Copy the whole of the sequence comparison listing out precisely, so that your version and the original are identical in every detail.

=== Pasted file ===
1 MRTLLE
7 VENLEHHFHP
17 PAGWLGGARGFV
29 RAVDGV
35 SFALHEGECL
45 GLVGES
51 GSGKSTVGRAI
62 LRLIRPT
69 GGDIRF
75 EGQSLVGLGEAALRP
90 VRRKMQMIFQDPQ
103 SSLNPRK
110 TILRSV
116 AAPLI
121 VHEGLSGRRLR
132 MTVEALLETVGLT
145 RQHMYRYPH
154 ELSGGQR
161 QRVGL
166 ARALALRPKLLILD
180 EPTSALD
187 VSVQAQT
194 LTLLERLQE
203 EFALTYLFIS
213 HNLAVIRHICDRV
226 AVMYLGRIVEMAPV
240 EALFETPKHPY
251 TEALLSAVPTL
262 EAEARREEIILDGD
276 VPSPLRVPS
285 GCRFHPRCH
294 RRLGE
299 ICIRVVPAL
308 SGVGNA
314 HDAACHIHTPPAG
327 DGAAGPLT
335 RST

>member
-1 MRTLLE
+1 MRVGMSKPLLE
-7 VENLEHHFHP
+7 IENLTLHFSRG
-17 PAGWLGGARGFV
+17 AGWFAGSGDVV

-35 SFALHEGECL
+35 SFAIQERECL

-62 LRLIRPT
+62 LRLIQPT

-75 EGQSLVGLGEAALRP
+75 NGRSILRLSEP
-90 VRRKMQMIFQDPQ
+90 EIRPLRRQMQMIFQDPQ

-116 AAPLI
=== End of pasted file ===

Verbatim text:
1 MRTLLE
7 VENLEHHFHP
17 PAGWLGGARGFV
29 RAVDGV
35 SFALHEGECL
45 GLVGES
51 GSGKSTVGRAI
62 LRLIRPT
69 GGDIRF
75 EGQSLVGLGEAALRP
90 VRRKMQMIFQDPQ
103 SSLNPRK
110 TILRSV
116 AAPLI
121 VHEGLSGRRLR
132 MTVEALLETVGLT
145 RQHMYRYPH
154 ELSGGQR
161 QRVGL
166 ARALALRPKLLILD
180 EPTSALD
187 VSVQAQT
194 LTLLERLQE
203 EFALTYLFIS
213 HNLAVIRHICDRV
226 AVMYLGRIVEMAPV
240 EALFETPKHPY
251 TEALLSAVPTL
262 EAEARREEIILDGD
276 VPSPLRVPS
285 GCRFHPRCH
294 RRLGE
299 ICIRVVPAL
308 SGVGNA
314 HDAACHIHTPPAG
327 DGAAGPLT
335 RST

>member
-1 MRTLLE
+1 MRVGMSKPLLE
-7 VENLEHHFHP
+7 IENLTLHFSRG
-17 PAGWLGGARGFV
+17 AGWFAGSGDVV

-35 SFALHEGECL
+35 SFAIQERECL

-62 LRLIRPT
+62 LRLIQPT

-75 EGQSLVGLGEAALRP
+75 NGRSILRLSEP
-90 VRRKMQMIFQDPQ
+90 EIRPLRRQMQMIFQDPQ

-116 AAPLI